Plaintiff and Defendant, and though Plaintiff attacks the level of control Defendant had over the creative process behind SATO, it has failed to demonstrate that it played any more of a role in SATO's creation itself.

The core of Plaintiff's argument focuses on the fact that Carstensen " actively received a salary from [Plaintiff]" and " recieved insurance benefits from Plaintiff'. (Pl.'s Reply Supp. Mot. Summ. J at 1.) Plaintiff places particular importance on this factor in its reply brief, quoting, though not directly citing, the opinion in Aymes v. Bonelli, 980 F.2d 857 (2d Cir. 1992). (Id. at 8.) Decided in 1992, three years after the holding in Reid was published, Aymes states that " every case since Reid that has applied the [common law agency] test has found the hired party to be an independent contractor where the hiring party failed to extend benefits or pay social security taxes." Id. at 863 (emphasis added). Plaintiff may be right correct that failure to pay benefits and employment taxes is " sufficient as a matter of law [to] grant summary judgment" when an employee is suing an employer to gain rights to a work the employee created, but that is not the issue here. (Pl.'s Reply Supp. Mot. Part. Summ. J. at 9.)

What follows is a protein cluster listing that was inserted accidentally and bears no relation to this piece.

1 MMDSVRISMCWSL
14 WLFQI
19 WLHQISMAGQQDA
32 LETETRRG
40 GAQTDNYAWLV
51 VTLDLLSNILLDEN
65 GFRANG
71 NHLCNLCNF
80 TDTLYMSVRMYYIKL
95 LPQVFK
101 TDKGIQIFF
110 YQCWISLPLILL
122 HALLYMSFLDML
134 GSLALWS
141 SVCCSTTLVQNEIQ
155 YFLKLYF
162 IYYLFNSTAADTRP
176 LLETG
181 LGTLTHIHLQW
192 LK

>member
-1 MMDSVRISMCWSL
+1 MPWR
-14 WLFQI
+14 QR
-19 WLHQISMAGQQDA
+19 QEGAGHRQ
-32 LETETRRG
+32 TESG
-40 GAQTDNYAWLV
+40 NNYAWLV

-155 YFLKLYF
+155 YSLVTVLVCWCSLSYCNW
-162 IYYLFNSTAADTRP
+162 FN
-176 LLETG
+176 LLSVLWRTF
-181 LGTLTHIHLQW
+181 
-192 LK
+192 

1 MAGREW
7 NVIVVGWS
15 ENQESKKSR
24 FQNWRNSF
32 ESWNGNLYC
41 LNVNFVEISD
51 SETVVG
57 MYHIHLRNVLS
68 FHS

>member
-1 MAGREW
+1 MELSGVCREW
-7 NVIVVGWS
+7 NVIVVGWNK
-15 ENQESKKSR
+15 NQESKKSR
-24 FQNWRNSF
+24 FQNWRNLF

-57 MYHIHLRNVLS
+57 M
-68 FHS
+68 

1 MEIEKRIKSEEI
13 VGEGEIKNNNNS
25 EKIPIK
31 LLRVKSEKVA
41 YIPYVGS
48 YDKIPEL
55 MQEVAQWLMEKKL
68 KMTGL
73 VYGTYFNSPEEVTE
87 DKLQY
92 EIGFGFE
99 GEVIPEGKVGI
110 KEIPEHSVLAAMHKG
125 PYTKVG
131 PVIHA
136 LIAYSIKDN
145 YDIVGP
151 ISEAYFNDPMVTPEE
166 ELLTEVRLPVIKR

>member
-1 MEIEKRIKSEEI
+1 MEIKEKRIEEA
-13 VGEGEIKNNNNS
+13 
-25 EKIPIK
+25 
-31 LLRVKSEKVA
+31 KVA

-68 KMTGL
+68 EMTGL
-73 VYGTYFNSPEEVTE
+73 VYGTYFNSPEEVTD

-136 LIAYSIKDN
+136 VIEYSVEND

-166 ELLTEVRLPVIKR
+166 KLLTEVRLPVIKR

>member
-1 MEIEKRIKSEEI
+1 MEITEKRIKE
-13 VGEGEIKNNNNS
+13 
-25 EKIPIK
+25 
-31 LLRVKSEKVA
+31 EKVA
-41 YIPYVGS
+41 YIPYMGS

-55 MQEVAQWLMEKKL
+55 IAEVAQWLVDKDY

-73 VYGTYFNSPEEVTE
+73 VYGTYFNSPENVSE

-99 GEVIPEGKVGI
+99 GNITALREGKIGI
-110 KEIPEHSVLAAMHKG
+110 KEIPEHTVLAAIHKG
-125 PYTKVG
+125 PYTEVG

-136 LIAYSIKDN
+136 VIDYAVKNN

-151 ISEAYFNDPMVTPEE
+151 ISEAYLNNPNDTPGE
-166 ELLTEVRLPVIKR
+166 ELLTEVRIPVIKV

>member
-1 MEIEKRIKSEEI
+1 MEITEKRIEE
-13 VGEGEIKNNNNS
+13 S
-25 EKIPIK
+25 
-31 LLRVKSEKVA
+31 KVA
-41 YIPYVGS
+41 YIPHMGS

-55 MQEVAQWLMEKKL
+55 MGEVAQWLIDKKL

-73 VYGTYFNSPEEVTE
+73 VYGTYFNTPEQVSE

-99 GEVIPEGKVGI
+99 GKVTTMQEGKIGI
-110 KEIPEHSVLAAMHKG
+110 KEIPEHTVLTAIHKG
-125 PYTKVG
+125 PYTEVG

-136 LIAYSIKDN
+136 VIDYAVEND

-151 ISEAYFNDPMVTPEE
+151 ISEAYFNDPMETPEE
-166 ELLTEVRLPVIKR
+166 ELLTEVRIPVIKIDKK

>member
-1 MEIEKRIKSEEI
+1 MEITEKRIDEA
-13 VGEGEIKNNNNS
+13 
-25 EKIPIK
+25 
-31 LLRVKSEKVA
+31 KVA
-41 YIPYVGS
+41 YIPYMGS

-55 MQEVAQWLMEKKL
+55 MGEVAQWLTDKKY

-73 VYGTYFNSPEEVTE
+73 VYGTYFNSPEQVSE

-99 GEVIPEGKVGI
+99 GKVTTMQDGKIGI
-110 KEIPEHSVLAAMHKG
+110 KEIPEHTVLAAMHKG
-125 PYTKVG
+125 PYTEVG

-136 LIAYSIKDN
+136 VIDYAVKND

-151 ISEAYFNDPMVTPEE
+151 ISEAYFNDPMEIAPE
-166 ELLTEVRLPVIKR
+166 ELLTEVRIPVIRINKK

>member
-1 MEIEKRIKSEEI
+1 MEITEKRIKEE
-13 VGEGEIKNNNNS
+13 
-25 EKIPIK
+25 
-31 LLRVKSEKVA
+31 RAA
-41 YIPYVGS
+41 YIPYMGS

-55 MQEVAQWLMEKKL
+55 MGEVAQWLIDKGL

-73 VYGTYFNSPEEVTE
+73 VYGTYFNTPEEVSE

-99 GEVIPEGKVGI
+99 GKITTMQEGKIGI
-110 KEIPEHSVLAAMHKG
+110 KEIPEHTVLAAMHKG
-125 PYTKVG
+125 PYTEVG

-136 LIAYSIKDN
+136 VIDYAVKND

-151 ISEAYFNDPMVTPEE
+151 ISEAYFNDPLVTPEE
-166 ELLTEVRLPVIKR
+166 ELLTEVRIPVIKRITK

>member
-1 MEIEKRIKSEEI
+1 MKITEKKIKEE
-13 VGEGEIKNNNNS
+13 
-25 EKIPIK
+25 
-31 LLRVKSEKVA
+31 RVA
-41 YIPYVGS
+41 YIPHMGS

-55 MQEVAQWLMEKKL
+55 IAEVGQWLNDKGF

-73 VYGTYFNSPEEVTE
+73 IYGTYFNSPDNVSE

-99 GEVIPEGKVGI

Still, the Court does not dispute that the salary paid to Carstensen by Plaintiff is an important indicator of his status as Plaintiff's " employee." See Langfitt, 647 F.3d at 1123. (" Probative considerations . . . might therefore include . . . evidence that the borrowing principal was responsible for paying the employee." ) That fact, standing alone, is not sufficient to command summary judgment on its own in this case. See Reid, 490 U.S. at 752 (" No one of these factors is determinative" ). Additionally, some evidence potentially favors Defendant on this point. First, Carstensen was to be officially transferred over to Defendant's payroll only four days after he began work on SATO, and Carstensen was aware of this plan during the time he worked on the SATO pattern. (Abshire Decl. at Exh. 5.) Second, Defendant paid Carstensen a bonus for his work on SATO. (Supl. Decl. of Tommy Abshire (Docket Entry No. 96) ¶ 4.)